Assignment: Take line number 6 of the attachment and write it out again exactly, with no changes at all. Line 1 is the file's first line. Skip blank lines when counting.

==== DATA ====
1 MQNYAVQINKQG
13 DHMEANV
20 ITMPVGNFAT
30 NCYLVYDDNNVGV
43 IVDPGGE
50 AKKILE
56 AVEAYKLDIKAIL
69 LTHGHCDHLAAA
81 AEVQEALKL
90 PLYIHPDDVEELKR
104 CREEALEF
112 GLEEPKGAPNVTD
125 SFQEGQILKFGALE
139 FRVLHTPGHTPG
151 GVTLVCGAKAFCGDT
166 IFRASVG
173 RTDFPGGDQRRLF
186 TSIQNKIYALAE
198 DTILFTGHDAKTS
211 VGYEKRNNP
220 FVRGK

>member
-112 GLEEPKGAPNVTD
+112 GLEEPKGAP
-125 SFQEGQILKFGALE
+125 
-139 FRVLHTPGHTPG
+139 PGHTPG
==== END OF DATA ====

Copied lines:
50 AKKILE